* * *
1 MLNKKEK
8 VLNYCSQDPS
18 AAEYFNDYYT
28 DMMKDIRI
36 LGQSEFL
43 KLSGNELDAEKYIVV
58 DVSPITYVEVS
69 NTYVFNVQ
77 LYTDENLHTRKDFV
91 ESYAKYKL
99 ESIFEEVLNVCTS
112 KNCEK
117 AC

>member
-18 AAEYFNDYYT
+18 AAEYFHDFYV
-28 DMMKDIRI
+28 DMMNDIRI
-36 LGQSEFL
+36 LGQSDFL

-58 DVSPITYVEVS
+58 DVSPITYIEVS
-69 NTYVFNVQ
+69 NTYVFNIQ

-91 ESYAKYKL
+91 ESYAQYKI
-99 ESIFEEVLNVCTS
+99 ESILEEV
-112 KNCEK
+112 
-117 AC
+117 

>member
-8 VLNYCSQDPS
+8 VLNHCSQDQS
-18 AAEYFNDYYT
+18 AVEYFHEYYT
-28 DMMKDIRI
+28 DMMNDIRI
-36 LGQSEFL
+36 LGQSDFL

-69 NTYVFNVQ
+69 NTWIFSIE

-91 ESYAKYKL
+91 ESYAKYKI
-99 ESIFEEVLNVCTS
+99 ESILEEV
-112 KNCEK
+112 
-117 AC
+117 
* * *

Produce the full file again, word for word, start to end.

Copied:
1 MLNKKEK
8 VLNYCSQDPS
18 AAEYFNDYYT
28 DMMKDIRI
36 LGQSEFL
43 KLSGNELDAEKYIVV
58 DVSPITYVEVS
69 NTYVFNVQ
77 LYTDENLHTRKDFV
91 ESYAKYKL
99 ESIFEEVLNVCTS
112 KNCEK
117 AC

>member
-18 AAEYFNDYYT
+18 AAEYFHDFYV
-28 DMMKDIRI
+28 DMMNDIRI
-36 LGQSEFL
+36 LGQSDFL

-58 DVSPITYVEVS
+58 DVSPITYIEVS
-69 NTYVFNVQ
+69 NTYVFNIQ

-91 ESYAKYKL
+91 ESYAQYKI
-99 ESIFEEVLNVCTS
+99 ESILEEV
-112 KNCEK
+112 
-117 AC
+117 

>member
-8 VLNYCSQDPS
+8 VLNHCSQDQS
-18 AAEYFNDYYT
+18 AVEYFHEYYT
-28 DMMKDIRI
+28 DMMNDIRI
-36 LGQSEFL
+36 LGQSDFL

-69 NTYVFNVQ
+69 NTWIFSIE

-91 ESYAKYKL
+91 ESYAKYKI
-99 ESIFEEVLNVCTS
+99 ESILEEV
-112 KNCEK
+112 
-117 AC
+117 